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“I wanted to give students an opportunity to explore Cincinnati’s great neighborhoods and get a sense of its rich history,” says Penick. “We have so much wonderful architecture in Cincinnati. This project has given our students an architectural vocabulary. Hopefully, they will have a better appreciation for architecture and will become good stewards of these buildings in the future.”
ABOUT SAINT URSULA ACADEMY St. Ursula Academy is a Catholic, college-preparatory, secondary school for young women. In 2002 the academy was recognized by the U.S. Department of Education as a Blue Ribbon School. The campus, located at 1339 E. McMillan Street in East Walnut Hills has been the home of St. Ursula Academy and Convent since 1910. www.saintursula.org ABOUT THE BETTS HOUSE Built in 1804, the Betts House, Ohio’s oldest brick house, is located at 416 Clark Street in the Betts- Longworth Historic District near downtown Cincinnati. The Betts House is a museum dedicated to the built environment offering exhibits and programs on architecture, historic preservation, building trades and construction technologies. The Betts House is open Tuesday, Wednesday and Thursday, 11:00 am – 2:00 pm; the second and fourth Saturday of each month, 12:30 – 5 pm; and other days and times by appointment. Group tours are available by appointment. Admission is $2 per person.
architeXploration, featuring works by students in art, photography, and Cincinnati history classes at Saint Ursula Academywill be on view at The Betts House August 24 – October 3, 2013. The pieces, created by junior and senior students, explore and interpret local architecture. An opening reception will be held August 24 from 4 – 6 pm.
architeXploration is a joint project of Kurt Nicaise’s art and photography classes and Anne Penick’s Cincinnati history classes. St. Ursula’s photography and Cincinnati history students teamed-up to investigate and analyze local architectural styles popular in the United States in the late nineteenth and twentieth centuries, looking for local examples. Art students will display some examples of their drawings based on local architecture, along with low-relief ceramic facades. Other students researched haunted sites in Cincinnati, preparing multi-media presentations that will be shown during the exhibit. "This project allowed me to explore areas of Cincinnati I never had before and recognize how unique our city truly is; so unique that not even all of the houses could fall under a specific architectural style! As I travel around Cincinnati now I can't help myself from observing the differing and beautiful homes,” says junior history student Madeleine Pescovitz.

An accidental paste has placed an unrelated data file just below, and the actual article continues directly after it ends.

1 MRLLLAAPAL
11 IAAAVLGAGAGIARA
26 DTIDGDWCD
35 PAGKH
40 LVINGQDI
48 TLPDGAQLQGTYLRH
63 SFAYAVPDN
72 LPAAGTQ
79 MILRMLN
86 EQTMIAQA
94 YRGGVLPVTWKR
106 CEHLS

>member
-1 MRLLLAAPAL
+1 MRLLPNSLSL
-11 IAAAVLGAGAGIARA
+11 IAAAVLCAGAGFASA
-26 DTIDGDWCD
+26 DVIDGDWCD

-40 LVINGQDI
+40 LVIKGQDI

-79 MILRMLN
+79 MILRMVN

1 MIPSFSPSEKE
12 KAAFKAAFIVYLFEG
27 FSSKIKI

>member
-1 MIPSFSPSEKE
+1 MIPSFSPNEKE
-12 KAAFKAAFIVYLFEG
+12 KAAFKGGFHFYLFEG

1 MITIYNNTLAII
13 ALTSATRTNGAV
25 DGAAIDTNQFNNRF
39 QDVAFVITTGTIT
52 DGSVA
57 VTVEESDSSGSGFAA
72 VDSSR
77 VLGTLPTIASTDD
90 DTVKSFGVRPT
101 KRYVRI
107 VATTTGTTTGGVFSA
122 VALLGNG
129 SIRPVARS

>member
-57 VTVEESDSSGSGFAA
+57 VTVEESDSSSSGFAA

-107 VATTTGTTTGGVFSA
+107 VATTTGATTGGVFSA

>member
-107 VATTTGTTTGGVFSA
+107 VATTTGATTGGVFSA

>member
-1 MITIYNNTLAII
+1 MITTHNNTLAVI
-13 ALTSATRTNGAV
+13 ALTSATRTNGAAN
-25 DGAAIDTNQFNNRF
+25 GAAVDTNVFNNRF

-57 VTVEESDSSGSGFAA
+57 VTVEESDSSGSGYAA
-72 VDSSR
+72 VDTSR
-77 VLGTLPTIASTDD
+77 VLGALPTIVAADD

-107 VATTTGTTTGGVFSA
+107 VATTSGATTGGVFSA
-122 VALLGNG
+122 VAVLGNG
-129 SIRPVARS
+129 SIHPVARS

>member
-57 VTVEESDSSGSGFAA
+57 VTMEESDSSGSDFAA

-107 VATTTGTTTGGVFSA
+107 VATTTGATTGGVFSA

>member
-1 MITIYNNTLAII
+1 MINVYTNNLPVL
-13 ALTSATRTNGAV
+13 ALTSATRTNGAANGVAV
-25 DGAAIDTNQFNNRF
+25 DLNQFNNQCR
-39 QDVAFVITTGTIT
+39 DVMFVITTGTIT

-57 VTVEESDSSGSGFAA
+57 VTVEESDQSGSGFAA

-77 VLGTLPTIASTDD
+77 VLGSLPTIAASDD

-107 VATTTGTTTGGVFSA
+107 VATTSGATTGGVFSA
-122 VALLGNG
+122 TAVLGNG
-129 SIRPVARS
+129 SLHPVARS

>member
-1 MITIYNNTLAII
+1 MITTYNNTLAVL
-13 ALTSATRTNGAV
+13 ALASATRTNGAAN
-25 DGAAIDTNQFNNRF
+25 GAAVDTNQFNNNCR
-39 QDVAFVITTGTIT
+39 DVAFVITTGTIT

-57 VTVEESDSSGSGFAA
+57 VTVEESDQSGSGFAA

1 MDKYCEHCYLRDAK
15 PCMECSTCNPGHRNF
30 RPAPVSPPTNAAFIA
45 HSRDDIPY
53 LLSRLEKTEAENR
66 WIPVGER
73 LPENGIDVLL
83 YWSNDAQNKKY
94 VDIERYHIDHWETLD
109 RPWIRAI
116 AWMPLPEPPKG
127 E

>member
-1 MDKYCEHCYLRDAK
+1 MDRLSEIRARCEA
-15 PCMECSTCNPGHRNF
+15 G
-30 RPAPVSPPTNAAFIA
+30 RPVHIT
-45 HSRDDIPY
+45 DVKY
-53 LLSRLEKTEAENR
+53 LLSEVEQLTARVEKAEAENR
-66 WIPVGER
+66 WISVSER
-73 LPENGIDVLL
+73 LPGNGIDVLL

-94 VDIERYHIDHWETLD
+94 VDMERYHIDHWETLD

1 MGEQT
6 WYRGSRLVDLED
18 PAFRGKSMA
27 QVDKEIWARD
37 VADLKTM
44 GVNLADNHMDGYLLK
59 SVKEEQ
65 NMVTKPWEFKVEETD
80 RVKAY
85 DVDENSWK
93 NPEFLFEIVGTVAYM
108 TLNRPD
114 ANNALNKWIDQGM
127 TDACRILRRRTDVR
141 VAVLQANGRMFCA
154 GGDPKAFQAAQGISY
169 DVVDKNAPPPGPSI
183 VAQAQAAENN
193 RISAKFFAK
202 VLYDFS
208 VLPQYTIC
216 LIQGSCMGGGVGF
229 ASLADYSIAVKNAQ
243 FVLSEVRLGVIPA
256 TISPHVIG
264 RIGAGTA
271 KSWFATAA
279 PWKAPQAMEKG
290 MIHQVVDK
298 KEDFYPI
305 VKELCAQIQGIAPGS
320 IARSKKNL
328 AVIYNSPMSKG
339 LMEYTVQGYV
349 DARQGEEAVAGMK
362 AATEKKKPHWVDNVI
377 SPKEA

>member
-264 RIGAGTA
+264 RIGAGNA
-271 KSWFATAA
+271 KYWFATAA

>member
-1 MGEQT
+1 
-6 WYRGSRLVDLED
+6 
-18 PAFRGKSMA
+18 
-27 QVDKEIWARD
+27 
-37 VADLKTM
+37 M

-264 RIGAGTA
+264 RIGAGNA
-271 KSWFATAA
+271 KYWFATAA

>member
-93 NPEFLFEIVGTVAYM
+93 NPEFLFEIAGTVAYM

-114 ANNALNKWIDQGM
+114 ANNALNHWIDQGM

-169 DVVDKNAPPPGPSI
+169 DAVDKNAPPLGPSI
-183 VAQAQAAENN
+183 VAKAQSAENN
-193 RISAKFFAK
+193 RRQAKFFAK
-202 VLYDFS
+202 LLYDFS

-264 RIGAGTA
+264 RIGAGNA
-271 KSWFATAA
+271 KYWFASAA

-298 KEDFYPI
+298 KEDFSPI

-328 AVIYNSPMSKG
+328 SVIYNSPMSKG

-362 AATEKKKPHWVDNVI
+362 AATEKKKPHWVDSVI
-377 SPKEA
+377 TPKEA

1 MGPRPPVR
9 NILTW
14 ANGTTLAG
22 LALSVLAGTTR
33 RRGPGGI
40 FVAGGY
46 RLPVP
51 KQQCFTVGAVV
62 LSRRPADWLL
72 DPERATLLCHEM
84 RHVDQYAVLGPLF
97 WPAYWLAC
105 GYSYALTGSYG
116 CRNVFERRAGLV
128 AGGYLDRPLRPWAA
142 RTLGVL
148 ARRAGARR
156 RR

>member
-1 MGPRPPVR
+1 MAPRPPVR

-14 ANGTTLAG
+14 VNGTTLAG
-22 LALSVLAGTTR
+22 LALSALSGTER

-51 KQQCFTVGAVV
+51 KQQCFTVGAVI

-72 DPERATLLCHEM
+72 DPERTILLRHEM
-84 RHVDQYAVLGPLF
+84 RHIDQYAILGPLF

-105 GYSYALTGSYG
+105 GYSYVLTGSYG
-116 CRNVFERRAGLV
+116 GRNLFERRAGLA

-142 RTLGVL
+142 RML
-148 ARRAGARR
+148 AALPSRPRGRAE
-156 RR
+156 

The American Association for State and Local History (AASLH) proudly announces that The Betts House is the recipient of an Award of Merit from the AASLH Leadership in History Awards for their exhibit The Big Shake: How the 1811-1812 New Madrid Earthquakes Rocked the Ohio River Valley. The AASLH Leadership in History Awards, now in its 68th year, is the most prestigious recognition for achievement in the preservation and interpretation of state and local history.
From December of 1811 through May of 1812, the greatest series of earthquakes in United States history took place in the New Madrid Seismic Zone centered in Missouri. Although the earthquakes affected much of the Midwest, most people living in the area today have no knowledge of this event or its impact on the region. The Big Shake â?" How the 1811-1812 New Madrid Earthquakes Rocked the Ohio River Valley explores the history and causes of earthquakes, taking a close look at seismic activity in the Midwest. The exhibit also highlights the potential impact of earthquakes in the region and the building technologies that can help structures withstand seismic forces.
This year, AASLH is proud to confer eighty-eight national awards honoring people, projects, exhibits, books, and organizations. The winners represent the best in the field and provide leadership for the future of state and local history. Presentation of the awards will be made at a special banquet during the 2013 AASLH Annual Meeting in Birmingham, Alabama, on Friday, September 20. The banquet is supported by a generous contribution from the History Channel.
The AASLH awards program was initiated in 1945 to establish and encourage standards of excellence in the collection, preservation, and interpretation of state and local history throughout the United States. The AASLH Leadership in History Awards not only honor significant achievement in the field of state and local history, but also brings public recognition of the opportunities for small and large organizations, institutions, and programs to make contributions in this arena. For more information about the Leadership in History Awards, contact AASLH at 615-320-3203, or go to www.aaslh.org.
The American Association for State and Local History is a not-for-profit professional organization of individuals and institutions working to preserve and promote history. From its headquarters in Nashville, Tennessee, AASLH provides leadership, service, and support for its members who preserve and interpret state and local history in order to make the past more meaningful in American society. AASLH publishes books, technical publications, a quarterly magazine, and monthly newsletter. The association also sponsors regional and national training workshops and an annual meeting.
The "Big Shake" Brings Betts House Award of Merit
You live as long as you are remembered. -- Russian proverb